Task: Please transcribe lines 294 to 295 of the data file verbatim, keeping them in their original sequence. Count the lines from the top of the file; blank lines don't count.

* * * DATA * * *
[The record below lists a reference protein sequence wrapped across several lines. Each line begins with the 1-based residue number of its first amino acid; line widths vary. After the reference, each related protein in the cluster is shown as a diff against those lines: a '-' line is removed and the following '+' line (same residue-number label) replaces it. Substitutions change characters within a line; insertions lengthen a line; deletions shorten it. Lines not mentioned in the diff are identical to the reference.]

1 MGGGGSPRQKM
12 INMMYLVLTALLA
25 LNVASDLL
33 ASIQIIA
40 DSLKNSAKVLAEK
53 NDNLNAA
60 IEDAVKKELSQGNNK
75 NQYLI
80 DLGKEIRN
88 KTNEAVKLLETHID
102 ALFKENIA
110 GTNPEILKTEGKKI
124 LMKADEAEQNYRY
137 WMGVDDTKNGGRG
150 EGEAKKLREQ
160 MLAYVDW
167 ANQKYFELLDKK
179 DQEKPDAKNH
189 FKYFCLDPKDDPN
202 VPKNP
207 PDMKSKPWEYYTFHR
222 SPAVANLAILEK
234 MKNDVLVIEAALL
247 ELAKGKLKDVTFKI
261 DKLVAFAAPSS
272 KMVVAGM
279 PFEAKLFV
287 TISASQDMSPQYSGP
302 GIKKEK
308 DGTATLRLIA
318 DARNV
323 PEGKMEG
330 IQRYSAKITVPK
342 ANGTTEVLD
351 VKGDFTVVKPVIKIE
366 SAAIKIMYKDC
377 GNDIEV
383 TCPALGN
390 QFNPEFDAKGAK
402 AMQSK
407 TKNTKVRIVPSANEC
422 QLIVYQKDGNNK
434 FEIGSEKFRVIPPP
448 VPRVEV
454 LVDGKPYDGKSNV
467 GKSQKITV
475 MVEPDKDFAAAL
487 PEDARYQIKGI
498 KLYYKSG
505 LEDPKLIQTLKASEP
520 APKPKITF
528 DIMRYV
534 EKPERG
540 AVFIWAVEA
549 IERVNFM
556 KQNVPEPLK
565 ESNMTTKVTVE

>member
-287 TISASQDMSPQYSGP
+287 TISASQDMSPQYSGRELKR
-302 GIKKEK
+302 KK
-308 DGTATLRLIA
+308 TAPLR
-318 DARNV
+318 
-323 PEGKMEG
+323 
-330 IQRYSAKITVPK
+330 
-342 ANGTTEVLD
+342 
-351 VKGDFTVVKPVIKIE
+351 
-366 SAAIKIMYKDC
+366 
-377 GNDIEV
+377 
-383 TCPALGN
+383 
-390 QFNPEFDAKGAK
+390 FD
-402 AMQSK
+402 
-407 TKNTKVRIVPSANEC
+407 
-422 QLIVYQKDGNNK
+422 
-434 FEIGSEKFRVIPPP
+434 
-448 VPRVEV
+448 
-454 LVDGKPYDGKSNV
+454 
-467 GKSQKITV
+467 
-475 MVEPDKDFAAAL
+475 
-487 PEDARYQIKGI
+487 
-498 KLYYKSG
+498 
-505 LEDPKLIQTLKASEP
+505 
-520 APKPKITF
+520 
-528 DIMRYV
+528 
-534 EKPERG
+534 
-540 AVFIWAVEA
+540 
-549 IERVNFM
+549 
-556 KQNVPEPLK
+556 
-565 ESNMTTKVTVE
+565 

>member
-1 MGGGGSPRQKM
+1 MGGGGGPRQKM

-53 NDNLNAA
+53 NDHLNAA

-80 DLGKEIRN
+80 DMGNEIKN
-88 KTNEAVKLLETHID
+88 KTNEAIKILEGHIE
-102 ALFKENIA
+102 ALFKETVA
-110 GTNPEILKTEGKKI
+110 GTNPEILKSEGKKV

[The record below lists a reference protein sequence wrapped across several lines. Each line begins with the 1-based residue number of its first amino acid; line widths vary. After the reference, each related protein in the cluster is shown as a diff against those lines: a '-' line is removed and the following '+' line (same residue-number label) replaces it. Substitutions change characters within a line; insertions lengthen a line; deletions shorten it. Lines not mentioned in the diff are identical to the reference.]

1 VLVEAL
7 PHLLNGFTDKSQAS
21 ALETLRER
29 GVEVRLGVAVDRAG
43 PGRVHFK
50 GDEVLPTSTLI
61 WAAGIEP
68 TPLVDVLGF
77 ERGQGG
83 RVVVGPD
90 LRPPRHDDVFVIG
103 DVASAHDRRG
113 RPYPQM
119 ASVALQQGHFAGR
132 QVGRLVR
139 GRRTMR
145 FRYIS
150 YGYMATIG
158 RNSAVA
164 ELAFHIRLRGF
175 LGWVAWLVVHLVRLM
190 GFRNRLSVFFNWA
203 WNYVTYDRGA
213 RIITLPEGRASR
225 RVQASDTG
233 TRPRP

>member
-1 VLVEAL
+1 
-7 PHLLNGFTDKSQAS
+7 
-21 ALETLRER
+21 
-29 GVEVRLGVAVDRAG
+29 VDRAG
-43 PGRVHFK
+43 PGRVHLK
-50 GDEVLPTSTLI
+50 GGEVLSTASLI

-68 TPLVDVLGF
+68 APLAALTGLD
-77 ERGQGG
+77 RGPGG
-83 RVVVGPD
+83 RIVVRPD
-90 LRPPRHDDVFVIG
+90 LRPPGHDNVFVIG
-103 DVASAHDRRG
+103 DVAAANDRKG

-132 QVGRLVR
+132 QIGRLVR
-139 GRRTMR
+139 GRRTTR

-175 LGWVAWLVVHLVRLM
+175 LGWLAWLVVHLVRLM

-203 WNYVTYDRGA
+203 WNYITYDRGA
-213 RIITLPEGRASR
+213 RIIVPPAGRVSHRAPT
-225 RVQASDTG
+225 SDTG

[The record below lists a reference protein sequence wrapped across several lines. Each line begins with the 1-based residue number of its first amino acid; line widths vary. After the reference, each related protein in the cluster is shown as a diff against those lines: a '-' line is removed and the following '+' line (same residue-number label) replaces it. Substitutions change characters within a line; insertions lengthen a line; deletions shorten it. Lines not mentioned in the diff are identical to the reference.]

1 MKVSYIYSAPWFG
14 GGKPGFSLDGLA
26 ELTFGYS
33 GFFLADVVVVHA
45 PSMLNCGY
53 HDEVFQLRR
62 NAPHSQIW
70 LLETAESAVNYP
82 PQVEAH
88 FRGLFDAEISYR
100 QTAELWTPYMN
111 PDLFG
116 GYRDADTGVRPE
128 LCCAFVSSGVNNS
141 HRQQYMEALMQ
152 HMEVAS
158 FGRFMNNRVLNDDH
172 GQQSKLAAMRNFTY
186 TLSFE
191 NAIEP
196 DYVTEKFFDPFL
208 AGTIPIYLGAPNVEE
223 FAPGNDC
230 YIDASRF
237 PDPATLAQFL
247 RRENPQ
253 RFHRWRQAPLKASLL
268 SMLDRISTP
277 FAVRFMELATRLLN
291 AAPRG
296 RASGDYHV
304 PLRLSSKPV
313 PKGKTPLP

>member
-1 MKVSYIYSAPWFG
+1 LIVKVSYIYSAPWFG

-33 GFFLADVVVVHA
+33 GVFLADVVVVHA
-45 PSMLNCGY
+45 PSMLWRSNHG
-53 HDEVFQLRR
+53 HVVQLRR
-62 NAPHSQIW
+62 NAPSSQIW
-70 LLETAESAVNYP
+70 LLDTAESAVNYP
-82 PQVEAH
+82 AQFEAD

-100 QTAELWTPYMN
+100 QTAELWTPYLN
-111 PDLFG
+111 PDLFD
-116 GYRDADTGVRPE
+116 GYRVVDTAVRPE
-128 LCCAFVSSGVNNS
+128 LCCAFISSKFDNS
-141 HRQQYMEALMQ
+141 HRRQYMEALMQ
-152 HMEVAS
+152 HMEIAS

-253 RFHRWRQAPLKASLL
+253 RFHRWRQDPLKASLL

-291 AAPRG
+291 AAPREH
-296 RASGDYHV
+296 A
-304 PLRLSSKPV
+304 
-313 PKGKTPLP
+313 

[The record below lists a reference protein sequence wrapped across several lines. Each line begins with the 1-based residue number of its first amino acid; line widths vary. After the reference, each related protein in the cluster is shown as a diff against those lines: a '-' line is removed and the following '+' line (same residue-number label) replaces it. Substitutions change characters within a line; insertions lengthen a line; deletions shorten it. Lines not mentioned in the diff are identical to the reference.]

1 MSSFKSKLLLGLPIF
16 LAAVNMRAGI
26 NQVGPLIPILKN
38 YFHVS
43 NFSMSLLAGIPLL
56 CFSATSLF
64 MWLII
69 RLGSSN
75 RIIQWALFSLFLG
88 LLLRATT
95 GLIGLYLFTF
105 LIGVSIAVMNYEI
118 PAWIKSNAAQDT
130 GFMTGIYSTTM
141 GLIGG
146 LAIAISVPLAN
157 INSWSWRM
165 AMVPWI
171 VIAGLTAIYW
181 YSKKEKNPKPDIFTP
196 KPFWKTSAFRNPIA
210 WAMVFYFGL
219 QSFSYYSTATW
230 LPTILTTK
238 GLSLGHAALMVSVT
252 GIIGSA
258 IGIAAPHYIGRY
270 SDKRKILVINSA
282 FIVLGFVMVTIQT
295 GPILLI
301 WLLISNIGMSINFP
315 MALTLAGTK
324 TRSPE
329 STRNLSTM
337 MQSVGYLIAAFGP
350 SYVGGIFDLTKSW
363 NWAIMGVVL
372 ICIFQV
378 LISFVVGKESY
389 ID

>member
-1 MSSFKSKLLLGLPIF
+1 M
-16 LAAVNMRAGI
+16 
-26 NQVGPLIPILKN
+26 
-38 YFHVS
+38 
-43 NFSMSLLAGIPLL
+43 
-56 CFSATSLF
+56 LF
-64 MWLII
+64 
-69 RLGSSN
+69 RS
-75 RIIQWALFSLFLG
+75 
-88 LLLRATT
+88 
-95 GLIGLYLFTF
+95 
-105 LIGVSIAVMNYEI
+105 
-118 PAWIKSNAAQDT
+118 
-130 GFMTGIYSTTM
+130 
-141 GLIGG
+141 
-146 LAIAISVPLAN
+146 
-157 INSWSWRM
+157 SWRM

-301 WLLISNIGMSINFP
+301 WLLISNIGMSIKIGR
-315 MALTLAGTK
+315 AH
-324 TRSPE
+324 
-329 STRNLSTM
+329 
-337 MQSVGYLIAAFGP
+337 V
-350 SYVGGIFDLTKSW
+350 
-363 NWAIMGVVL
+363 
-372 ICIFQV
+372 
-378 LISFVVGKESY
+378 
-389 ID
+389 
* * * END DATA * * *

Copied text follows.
270 SDKRKILVINSA
282 FIVLGFVMVTIQT